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with the many disagreements bearing on the social issues, the study team found substantial consensus, among experts in the relevant disciplines, on the scientific evidence bearing on potential medical use. This report analyzes science, not the law. As in any policy debate, the value of scientific analysis is that it can provide a foundation for further discussion. Distilling scientific evidence does not in itself solve a policy problem. What it can do is illuminate the common ground, bringing to light fundamental differences out of the shadows of misunderstanding and misinformation that currently prevail. Scientific analysis cannot be the end of the debate, but it should at least provide the basis for an honest and informed discussion.

Our analysis of the evidence and arguments concerning the medical use of marijuana focuses on the strength of the supporting evidence and does not refer to the motivations of people who put forth the evidence and arguments. That is, it is not relevant to scientific validity whether an argument is put forth by someone who believes that all marijuana use should be legal or by someone who believes that any marijuana use is highly damaging to individual users and to society as a whole. Nor does this report comment on the degree to which scientific analysis is compatible with current regulatory policy. Although many have argued that current drug laws pertaining to marijuana are inconsistent with scientific data, it is important to understand that decisions about drug regulation are based on a variety of moral and social considerations, as well as on medical and scientific ones.

Even when a drug is used only for medical purposes, value judgments affect policy decisions concerning its medical use. For example, the magnitude of a drug's expected medical benefit affects regulatory judgments about the acceptability of risks associated with its use. Also, although a drug is normally approved for medical use only on proof of its ''safety and efficacy,'' patients with life-threatening conditions are sometimes (under protocols for "compassionate use") allowed access to unapproved drugs whose benefits and risks are uncertain. Value judgments play an even more substantial role in regulatory decisions concerning drugs, such as marijuana, that are sought and used for nonmedical purposes. Then policymakers must take into account not only the risks and benefits associated with medical use but also possible interactions between the regulatory arrangements governing medical use and the integrity of the legal controls set up to restrict nonmedical use.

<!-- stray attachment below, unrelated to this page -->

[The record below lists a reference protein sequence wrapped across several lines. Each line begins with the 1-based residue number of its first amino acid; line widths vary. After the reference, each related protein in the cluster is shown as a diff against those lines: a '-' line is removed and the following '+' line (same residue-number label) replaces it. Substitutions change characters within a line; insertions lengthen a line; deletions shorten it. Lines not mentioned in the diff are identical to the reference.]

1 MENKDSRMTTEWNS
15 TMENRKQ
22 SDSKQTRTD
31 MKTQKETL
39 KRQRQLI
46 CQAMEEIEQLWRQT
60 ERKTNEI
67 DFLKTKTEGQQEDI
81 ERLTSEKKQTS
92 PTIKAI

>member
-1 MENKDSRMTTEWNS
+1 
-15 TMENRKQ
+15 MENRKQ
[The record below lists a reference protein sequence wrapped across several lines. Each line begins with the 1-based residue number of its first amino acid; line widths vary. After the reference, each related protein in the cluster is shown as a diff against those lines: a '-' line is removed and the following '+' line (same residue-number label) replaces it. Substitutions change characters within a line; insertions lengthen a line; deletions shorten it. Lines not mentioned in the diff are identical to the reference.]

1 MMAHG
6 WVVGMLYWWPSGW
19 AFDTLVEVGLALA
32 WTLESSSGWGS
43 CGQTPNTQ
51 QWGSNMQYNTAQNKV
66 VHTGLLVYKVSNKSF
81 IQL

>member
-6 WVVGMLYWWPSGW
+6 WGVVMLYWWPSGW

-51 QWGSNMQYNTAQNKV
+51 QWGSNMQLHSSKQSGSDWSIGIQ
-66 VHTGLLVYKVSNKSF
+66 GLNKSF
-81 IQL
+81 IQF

It should be clear that many elements of drug control policy lie outside the realm of biology and medicine. Ultimately, the complex moral and social judgments that underlie drug control policy must be made by the American people and their elected officials. A goal of this report is to

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